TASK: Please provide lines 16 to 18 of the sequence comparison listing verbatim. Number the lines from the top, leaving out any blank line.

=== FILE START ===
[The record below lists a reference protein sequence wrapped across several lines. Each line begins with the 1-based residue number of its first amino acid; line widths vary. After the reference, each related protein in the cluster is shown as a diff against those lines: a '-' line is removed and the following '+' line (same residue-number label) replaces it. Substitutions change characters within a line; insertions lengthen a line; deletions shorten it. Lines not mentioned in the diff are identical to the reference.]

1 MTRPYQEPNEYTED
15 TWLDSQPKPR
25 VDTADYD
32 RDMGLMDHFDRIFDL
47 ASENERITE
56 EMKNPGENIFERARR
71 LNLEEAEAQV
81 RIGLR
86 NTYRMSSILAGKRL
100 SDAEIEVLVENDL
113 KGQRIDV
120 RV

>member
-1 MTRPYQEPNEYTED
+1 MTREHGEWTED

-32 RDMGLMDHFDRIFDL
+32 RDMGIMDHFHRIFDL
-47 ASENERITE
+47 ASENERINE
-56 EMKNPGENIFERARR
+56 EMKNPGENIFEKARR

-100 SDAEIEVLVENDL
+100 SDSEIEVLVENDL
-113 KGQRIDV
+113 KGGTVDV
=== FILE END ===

+1 MTREHGEWTED

-32 RDMGLMDHFDRIFDL
+32 RDMGIMDHFHRIFDL